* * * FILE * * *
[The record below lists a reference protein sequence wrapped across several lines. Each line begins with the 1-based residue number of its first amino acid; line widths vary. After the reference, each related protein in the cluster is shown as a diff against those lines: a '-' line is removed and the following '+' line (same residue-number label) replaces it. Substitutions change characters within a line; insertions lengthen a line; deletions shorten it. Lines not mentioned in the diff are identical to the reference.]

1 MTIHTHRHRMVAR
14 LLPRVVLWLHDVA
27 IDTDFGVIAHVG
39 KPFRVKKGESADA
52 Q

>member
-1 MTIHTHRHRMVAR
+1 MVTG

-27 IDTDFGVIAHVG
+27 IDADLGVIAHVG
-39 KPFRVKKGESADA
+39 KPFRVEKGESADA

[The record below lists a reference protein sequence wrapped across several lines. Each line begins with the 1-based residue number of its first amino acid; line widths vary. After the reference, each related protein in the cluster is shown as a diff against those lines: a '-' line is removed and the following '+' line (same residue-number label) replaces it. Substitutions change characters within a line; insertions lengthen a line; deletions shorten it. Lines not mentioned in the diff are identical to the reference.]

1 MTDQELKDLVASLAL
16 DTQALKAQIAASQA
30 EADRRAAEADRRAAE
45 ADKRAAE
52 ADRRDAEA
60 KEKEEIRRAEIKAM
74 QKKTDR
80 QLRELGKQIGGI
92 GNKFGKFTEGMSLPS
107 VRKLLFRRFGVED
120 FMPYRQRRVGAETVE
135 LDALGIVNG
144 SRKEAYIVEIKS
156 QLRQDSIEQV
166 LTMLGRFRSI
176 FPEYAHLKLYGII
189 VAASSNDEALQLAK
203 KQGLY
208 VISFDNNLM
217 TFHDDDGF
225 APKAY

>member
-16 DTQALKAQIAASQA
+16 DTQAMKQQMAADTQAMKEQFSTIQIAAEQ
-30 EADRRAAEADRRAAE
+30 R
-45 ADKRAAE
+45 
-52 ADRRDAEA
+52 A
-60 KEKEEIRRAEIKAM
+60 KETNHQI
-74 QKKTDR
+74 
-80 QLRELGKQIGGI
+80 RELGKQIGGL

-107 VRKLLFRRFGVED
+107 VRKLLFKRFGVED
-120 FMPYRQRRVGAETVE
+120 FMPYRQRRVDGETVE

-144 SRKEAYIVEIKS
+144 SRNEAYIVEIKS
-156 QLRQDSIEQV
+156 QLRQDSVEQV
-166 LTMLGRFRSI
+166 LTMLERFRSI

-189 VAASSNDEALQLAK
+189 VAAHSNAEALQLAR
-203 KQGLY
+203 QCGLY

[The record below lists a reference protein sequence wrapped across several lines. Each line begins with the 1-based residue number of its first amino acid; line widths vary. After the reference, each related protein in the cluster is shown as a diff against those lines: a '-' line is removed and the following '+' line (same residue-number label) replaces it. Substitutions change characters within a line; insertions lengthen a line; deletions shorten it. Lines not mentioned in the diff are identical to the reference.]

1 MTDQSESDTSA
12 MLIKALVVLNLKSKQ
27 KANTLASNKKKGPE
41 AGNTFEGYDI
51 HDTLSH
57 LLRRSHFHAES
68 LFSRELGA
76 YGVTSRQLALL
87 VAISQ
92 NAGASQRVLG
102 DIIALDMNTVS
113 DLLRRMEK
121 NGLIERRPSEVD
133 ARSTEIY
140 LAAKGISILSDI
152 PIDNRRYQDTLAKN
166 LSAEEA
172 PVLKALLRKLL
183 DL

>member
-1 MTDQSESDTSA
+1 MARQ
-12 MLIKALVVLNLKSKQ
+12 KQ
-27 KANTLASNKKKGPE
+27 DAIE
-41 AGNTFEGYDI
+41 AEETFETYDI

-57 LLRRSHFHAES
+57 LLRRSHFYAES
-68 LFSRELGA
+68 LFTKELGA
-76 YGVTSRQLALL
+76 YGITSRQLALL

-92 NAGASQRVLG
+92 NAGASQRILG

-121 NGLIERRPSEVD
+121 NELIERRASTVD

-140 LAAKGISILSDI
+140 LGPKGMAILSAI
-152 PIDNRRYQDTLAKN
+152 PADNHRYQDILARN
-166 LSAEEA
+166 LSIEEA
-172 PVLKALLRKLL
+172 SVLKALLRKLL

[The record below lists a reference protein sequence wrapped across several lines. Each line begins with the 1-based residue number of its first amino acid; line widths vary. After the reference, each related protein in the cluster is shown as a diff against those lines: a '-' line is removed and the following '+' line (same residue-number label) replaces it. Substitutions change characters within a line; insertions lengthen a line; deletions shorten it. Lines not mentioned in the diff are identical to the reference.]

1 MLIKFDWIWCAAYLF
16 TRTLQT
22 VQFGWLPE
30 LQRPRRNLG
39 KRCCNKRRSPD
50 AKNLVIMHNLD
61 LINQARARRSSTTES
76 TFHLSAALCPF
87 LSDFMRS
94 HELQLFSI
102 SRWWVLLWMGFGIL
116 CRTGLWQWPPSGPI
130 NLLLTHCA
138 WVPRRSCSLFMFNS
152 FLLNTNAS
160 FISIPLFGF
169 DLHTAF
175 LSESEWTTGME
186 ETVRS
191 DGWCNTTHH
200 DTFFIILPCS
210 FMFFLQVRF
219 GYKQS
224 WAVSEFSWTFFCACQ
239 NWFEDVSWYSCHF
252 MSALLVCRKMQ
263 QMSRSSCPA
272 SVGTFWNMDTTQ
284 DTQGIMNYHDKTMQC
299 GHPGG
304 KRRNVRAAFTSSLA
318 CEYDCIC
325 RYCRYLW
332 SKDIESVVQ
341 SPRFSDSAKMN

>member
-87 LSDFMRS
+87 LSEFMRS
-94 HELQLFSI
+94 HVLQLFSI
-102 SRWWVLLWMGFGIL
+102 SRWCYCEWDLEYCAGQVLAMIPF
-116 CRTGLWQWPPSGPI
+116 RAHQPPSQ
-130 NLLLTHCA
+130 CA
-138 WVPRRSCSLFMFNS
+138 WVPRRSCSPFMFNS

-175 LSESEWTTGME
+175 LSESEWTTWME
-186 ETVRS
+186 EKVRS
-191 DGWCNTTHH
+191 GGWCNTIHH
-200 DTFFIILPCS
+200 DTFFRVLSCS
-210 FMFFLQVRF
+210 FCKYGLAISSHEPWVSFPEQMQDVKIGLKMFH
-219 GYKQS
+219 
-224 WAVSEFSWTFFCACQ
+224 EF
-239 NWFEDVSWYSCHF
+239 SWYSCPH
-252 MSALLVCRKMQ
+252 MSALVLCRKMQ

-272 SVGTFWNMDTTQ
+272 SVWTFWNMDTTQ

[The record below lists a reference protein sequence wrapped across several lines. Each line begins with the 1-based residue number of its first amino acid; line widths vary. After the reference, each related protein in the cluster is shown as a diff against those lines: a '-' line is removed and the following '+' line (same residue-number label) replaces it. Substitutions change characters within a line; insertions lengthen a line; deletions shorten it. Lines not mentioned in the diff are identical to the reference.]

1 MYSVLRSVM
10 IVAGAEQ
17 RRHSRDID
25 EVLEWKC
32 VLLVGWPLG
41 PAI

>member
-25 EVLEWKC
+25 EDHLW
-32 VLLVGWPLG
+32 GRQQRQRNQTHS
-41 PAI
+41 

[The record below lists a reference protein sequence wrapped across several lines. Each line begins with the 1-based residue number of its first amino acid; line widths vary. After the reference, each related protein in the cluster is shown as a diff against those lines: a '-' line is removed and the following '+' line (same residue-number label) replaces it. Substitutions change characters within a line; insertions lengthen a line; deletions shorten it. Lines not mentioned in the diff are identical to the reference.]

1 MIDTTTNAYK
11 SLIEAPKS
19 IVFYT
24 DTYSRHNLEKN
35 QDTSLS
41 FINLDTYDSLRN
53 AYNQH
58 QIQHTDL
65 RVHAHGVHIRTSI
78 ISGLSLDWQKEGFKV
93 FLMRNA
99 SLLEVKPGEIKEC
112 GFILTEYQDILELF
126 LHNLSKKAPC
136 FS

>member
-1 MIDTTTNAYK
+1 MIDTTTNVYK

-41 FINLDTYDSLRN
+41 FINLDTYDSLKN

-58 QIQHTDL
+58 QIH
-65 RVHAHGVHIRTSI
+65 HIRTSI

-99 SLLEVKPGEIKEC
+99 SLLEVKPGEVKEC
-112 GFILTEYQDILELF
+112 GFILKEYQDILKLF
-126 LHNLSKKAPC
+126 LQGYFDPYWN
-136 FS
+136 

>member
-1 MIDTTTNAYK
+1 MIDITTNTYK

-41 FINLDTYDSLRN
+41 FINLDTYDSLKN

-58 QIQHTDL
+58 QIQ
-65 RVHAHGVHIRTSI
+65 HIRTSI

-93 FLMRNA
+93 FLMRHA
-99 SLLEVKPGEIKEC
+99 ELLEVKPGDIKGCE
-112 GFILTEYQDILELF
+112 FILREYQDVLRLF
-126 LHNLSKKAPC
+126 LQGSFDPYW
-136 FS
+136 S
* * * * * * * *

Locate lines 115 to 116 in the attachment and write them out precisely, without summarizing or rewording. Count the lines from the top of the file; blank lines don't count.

22 VQFGWLPE
30 LQRPRRNLG